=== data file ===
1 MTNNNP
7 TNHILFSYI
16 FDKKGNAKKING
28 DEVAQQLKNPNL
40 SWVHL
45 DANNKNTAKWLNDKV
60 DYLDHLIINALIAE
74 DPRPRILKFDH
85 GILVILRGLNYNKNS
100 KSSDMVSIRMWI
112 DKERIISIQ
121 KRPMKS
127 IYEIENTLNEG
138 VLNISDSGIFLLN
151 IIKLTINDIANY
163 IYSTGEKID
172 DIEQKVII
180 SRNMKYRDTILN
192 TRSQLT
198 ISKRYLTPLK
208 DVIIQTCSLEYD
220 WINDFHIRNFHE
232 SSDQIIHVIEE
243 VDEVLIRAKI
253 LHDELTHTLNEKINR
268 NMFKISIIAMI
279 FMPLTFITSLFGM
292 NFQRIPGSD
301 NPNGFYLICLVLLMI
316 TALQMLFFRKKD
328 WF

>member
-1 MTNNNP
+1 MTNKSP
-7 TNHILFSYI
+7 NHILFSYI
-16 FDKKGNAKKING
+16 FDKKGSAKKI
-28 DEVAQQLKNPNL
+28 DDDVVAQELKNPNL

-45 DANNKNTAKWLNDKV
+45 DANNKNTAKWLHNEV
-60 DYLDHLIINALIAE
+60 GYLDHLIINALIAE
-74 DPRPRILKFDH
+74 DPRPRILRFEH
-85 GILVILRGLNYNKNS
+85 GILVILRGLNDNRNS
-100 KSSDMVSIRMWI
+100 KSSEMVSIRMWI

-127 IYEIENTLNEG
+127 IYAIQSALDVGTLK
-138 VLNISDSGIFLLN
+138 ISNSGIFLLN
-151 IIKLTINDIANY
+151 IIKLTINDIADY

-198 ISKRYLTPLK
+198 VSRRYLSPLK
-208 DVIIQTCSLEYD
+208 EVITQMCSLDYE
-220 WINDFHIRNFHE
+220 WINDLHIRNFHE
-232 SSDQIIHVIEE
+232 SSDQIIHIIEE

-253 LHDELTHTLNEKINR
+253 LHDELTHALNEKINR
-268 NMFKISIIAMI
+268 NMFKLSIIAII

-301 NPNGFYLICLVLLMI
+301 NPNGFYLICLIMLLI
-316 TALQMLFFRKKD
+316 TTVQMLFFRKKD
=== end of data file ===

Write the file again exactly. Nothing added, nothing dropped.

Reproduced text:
1 MTNNNP
7 TNHILFSYI
16 FDKKGNAKKING
28 DEVAQQLKNPNL
40 SWVHL
45 DANNKNTAKWLNDKV
60 DYLDHLIINALIAE
74 DPRPRILKFDH
85 GILVILRGLNYNKNS
100 KSSDMVSIRMWI
112 DKERIISIQ
121 KRPMKS
127 IYEIENTLNEG
138 VLNISDSGIFLLN
151 IIKLTINDIANY
163 IYSTGEKID
172 DIEQKVII
180 SRNMKYRDTILN
192 TRSQLT
198 ISKRYLTPLK
208 DVIIQTCSLEYD
220 WINDFHIRNFHE
232 SSDQIIHVIEE
243 VDEVLIRAKI
253 LHDELTHTLNEKINR
268 NMFKISIIAMI
279 FMPLTFITSLFGM
292 NFQRIPGSD
301 NPNGFYLICLVLLMI
316 TALQMLFFRKKD
328 WF

>member
-1 MTNNNP
+1 MTNKSP
-7 TNHILFSYI
+7 NHILFSYI
-16 FDKKGNAKKING
+16 FDKKGSAKKI
-28 DEVAQQLKNPNL
+28 DDDVVAQELKNPNL

-45 DANNKNTAKWLNDKV
+45 DANNKNTAKWLHNEV
-60 DYLDHLIINALIAE
+60 GYLDHLIINALIAE
-74 DPRPRILKFDH
+74 DPRPRILRFEH
-85 GILVILRGLNYNKNS
+85 GILVILRGLNDNRNS
-100 KSSDMVSIRMWI
+100 KSSEMVSIRMWI

-127 IYEIENTLNEG
+127 IYAIQSALDVGTLK
-138 VLNISDSGIFLLN
+138 ISNSGIFLLN
-151 IIKLTINDIANY
+151 IIKLTINDIADY

-198 ISKRYLTPLK
+198 VSRRYLSPLK
-208 DVIIQTCSLEYD
+208 EVITQMCSLDYE
-220 WINDFHIRNFHE
+220 WINDLHIRNFHE
-232 SSDQIIHVIEE
+232 SSDQIIHIIEE

-253 LHDELTHTLNEKINR
+253 LHDELTHALNEKINR
-268 NMFKISIIAMI
+268 NMFKLSIIAII

-301 NPNGFYLICLVLLMI
+301 NPNGFYLICLIMLLI
-316 TALQMLFFRKKD
+316 TTVQMLFFRKKD